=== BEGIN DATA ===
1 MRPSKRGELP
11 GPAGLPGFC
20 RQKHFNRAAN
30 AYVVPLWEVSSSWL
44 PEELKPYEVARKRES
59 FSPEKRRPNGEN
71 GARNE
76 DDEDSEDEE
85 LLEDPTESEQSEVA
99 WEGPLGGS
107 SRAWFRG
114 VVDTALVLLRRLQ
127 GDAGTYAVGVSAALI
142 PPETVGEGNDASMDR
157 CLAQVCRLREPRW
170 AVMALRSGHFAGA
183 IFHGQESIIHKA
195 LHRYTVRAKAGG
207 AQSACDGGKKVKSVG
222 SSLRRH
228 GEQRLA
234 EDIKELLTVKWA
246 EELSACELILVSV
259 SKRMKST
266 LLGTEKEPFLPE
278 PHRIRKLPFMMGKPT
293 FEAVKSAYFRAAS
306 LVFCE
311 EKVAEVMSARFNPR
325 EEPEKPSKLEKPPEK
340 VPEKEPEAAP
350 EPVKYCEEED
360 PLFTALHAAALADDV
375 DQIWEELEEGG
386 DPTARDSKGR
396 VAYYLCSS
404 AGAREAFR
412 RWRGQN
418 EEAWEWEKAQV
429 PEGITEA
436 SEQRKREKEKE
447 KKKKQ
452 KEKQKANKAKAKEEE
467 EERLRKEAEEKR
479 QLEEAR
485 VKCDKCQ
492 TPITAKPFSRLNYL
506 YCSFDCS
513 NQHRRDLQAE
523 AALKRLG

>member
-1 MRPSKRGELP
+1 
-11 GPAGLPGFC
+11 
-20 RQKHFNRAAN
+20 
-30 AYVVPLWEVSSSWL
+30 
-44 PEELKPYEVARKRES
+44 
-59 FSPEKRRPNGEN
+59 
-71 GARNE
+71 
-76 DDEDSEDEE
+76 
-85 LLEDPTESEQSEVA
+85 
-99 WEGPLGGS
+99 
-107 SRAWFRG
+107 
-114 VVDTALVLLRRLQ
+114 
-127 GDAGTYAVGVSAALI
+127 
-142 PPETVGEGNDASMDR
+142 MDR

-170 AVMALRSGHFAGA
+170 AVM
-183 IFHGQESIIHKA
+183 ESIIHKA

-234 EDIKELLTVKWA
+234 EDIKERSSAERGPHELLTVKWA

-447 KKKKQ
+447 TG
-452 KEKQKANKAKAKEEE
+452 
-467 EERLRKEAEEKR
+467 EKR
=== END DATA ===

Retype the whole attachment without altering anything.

1 MRPSKRGELP
11 GPAGLPGFC
20 RQKHFNRAAN
30 AYVVPLWEVSSSWL
44 PEELKPYEVARKRES
59 FSPEKRRPNGEN
71 GARNE
76 DDEDSEDEE
85 LLEDPTESEQSEVA
99 WEGPLGGS
107 SRAWFRG
114 VVDTALVLLRRLQ
127 GDAGTYAVGVSAALI
142 PPETVGEGNDASMDR
157 CLAQVCRLREPRW
170 AVMALRSGHFAGA
183 IFHGQESIIHKA
195 LHRYTVRAKAGG
207 AQSACDGGKKVKSVG
222 SSLRRH
228 GEQRLA
234 EDIKELLTVKWA
246 EELSACELILVSV
259 SKRMKST
266 LLGTEKEPFLPE
278 PHRIRKLPFMMGKPT
293 FEAVKSAYFRAAS
306 LVFCE
311 EKVAEVMSARFNPR
325 EEPEKPSKLEKPPEK
340 VPEKEPEAAP
350 EPVKYCEEED
360 PLFTALHAAALADDV
375 DQIWEELEEGG
386 DPTARDSKGR
396 VAYYLCSS
404 AGAREAFR
412 RWRGQN
418 EEAWEWEKAQV
429 PEGITEA
436 SEQRKREKEKE
447 KKKKQ
452 KEKQKANKAKAKEEE
467 EERLRKEAEEKR
479 QLEEAR
485 VKCDKCQ
492 TPITAKPFSRLNYL
506 YCSFDCS
513 NQHRRDLQAE
523 AALKRLG

>member
-1 MRPSKRGELP
+1 
-11 GPAGLPGFC
+11 
-20 RQKHFNRAAN
+20 
-30 AYVVPLWEVSSSWL
+30 
-44 PEELKPYEVARKRES
+44 
-59 FSPEKRRPNGEN
+59 
-71 GARNE
+71 
-76 DDEDSEDEE
+76 
-85 LLEDPTESEQSEVA
+85 
-99 WEGPLGGS
+99 
-107 SRAWFRG
+107 
-114 VVDTALVLLRRLQ
+114 
-127 GDAGTYAVGVSAALI
+127 
-142 PPETVGEGNDASMDR
+142 MDR

-170 AVMALRSGHFAGA
+170 AVM
-183 IFHGQESIIHKA
+183 ESIIHKA

-234 EDIKELLTVKWA
+234 EDIKERSSAERGPHELLTVKWA

-447 KKKKQ
+447 TG
-452 KEKQKANKAKAKEEE
+452 
-467 EERLRKEAEEKR
+467 EKR